(photo credit: courtesy)
A recent decision by the IDF top brass to institute a "kosher telephone" that minimizes Shabbat desecration is yet another sign of the growing influence of religious soldiers on the army.
In recent weeks the IDF purchased hundreds of telephones developed by the Tzomet Institute, a research group that finds technology-based loopholes in Jewish law, according to the army weekly Bamachane.
"The growing number of religious mid-level officers and soldiers, many of whom are graduates of pre-military preparatory academies, has created a real demand for solutions to the problem of Shabbat desecration," said Rabbi Israel Rosen, head of the Tzomet Institute in Alon Shvut.
"These solutions reach the IDF as a result of a demand from the bottom up," said Rosen. "Religious soldiers want to do everything to minimize transgression of the Shabbat."
Bamachane quoted Lt.-Col. Rabbi Shlomo Yakabovitz, who is in charge of finding technological solutions to religious issues in the IDF, as saying there was a "real demand among soldiers for a kosher phone."
Dialing and other electronic operations on the "Shabbat phone" are performed in an indirect way so that the person using the phone is not directly closing electrical circuits. Instead, an electronic eye scans the phone buttons every two seconds.
If a button has been pressed, the eye activates the phone's dialing system. This indirect way of activation is called a grama.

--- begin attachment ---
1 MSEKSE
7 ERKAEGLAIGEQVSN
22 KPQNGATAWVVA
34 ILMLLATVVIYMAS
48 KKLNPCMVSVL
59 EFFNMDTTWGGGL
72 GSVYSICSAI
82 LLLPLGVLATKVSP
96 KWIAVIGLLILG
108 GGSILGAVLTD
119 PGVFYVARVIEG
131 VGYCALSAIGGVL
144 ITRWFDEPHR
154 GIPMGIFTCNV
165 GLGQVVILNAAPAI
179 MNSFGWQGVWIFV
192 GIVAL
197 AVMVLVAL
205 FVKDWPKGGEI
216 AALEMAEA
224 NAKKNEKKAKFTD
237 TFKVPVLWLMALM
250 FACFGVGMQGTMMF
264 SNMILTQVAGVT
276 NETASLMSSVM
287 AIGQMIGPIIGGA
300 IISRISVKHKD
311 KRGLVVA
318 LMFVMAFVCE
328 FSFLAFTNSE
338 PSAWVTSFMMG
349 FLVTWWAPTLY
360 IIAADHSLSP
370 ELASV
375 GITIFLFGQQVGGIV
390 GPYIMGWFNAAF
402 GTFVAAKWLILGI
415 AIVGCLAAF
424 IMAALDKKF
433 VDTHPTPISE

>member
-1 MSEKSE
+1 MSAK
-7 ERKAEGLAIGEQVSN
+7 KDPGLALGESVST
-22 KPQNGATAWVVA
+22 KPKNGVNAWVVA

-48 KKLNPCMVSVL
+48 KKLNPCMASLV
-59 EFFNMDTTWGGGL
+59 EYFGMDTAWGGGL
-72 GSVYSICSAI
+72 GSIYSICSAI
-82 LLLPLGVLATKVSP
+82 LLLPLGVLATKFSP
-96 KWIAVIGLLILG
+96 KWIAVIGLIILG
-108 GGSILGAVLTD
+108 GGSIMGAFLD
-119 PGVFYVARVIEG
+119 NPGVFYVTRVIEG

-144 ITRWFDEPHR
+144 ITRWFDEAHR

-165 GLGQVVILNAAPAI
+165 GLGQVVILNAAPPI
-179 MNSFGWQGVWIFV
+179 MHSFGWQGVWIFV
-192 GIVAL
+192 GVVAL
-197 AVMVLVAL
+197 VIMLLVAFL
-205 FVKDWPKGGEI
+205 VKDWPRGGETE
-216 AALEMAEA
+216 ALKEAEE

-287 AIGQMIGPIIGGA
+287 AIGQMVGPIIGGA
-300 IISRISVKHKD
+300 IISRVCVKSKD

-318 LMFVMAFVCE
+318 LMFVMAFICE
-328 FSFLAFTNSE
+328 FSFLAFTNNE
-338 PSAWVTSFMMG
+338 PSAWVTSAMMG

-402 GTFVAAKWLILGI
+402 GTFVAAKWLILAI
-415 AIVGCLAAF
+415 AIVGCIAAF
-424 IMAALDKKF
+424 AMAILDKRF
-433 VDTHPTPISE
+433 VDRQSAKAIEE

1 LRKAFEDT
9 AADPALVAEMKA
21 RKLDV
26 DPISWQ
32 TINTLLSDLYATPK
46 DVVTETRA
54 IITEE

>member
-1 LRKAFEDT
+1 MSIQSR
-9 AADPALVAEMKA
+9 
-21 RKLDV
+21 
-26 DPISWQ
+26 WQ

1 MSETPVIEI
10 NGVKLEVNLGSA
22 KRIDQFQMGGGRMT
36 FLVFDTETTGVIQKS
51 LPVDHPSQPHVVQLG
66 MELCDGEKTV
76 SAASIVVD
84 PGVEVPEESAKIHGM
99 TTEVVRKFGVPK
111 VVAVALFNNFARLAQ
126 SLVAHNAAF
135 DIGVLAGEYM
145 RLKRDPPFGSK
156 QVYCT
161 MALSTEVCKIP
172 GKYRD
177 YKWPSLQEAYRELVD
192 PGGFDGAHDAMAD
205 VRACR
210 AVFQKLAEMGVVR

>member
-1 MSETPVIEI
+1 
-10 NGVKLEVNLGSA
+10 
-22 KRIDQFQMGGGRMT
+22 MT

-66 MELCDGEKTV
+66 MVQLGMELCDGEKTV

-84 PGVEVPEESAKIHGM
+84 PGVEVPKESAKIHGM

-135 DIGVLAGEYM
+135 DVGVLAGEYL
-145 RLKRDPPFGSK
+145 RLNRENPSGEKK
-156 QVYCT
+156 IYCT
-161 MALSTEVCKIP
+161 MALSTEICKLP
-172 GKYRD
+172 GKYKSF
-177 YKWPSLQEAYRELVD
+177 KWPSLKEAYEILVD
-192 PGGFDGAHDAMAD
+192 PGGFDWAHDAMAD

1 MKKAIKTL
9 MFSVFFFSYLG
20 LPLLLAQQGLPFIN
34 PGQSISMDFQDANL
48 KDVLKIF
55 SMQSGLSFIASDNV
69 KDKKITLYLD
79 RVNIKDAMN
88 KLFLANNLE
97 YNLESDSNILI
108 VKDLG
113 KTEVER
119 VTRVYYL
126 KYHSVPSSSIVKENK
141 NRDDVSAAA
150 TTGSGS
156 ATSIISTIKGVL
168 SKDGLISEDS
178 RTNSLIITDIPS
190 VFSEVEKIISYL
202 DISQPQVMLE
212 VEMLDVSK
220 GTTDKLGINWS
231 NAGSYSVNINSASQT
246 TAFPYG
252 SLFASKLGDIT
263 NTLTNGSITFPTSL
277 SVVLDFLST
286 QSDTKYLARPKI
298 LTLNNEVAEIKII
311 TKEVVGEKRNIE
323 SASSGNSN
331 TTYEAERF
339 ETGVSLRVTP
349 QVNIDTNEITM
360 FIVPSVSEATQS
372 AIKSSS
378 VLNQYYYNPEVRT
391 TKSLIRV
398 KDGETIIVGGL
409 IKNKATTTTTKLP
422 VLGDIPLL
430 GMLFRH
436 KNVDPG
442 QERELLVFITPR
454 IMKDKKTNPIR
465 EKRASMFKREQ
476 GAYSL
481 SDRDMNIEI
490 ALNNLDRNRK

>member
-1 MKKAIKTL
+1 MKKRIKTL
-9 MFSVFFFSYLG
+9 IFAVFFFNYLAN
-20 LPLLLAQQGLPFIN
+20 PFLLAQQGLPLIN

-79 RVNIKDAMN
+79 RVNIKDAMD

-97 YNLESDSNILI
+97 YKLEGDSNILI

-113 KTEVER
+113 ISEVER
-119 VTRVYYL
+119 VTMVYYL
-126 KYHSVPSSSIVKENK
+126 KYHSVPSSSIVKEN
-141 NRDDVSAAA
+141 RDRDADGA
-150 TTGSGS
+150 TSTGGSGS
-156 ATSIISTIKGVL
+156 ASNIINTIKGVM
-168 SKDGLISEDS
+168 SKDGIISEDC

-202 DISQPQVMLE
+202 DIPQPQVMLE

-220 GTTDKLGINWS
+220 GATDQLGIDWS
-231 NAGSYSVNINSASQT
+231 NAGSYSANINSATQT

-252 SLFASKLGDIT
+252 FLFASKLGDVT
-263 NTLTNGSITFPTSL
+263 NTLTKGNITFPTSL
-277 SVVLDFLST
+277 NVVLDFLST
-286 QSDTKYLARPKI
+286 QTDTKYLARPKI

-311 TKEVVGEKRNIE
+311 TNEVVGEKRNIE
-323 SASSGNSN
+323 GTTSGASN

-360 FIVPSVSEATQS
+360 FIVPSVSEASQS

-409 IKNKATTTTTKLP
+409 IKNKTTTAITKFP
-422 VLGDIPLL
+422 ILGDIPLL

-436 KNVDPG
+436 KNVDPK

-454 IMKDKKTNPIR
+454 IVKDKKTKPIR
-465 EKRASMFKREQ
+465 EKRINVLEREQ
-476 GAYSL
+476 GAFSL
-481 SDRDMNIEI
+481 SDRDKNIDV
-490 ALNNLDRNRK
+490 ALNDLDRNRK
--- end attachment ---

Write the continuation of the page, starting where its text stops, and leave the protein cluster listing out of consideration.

OC Chaplaincy Corps Rabbi Avichai Ronsky said the phones could only be used when there was a real operational need. But he added that the technology was an important addition to the IDF.
"Until now, every telephone call [on Shabbat] that was not a matter of life and death or close to it raised questions and deliberations among religious soldiers regarding halachic permissibility. Now the calls can be made without any qualms," he said.
Rosen said the Shabbat phone was just one of several devices that helps minimize Shabbat desecration.
"The IDF is already using electric gate and door openers based on grama technology," he said. "And pilot versions of proximity sensors, magnetic cards and electronic eyes have been created."
Rosen said former OC Chaplaincy Corps Brig.-Gen. (res.) Yisrael Weiss began to introduce kosher technologies and that Ronsky was continuing the trend.
Another gadget that is now widely used in the IDF is a self-erasing pen. Writing is one of hundreds of activities prohibited on Shabbat. However, writing in ink that does not remain legible is a less severe transgression that is permitted when necessary, even if there is no danger to life.
Bamachane reported that the IDF had also introduced a kosher computer mouse.â€¢
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